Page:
the sessions memo
Attorney General Jeff Sessions issued a memo Friday directing federal prosecutors to charge defendants with "the most serious, readily provable offense" that carries "the most substantial guidelines sentence," The Washington Post reports.
The "Sessions Memo" is a dramatic reversal from the policies of President Obama's attorney general, Eric Holder Jr., who in 2013 directed prosecutors to avoid triggering mandatory minimum sentences with defendants who met certain criteria and were facing drug-related charges:
The new policy revokes Holder's previous guidance to prosecutors to not specify the quantity of drugs in the charges they brought to avoid triggering mandatory minimum sentences — provided the defendant did not have a significant criminal history, was not violent, or was not a leader of an organization or tied to a gang.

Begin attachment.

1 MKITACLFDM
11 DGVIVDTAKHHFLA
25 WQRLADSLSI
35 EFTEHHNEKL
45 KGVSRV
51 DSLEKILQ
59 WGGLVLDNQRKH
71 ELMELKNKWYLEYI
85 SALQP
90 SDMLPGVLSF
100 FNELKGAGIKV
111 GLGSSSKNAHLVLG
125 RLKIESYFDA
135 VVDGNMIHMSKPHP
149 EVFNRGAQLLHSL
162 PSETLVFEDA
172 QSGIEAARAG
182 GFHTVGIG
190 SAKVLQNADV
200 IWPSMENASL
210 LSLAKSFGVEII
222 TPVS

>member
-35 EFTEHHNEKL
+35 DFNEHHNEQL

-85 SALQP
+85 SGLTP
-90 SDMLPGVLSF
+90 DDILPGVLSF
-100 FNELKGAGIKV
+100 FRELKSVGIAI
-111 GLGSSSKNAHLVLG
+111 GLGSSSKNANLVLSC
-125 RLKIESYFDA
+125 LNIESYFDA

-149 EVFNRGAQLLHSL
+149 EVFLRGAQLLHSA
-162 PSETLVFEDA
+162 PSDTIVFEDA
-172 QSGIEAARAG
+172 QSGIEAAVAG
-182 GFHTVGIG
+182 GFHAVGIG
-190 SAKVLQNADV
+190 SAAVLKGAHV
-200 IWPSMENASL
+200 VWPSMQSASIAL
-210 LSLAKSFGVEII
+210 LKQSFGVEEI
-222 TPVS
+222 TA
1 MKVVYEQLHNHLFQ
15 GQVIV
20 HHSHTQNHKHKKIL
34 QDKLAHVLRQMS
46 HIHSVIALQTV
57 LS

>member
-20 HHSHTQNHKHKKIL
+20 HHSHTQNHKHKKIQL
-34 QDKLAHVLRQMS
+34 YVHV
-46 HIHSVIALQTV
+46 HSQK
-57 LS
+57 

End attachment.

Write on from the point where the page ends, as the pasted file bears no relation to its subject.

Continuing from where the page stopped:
That was particularly significant, because large quantities of drugs typically forced judges to impose stiff sentences — 10 years for a kilogram of heroin, five kilograms of cocaine, or 1,000 kilograms of marijuana. Prosecutors, too, could use the threat of a mandatory minimum penalty to facilitate plea bargains, and some were irked that Holder's memo stripped them of that tool. [The Washington Post]
"The new policy is expected to lead to more federal prosecutions and an increase in the federal prison population," The Washington Post writes, noting that the memo marks the Trump administration bringing back "the toughest practices of the drug war."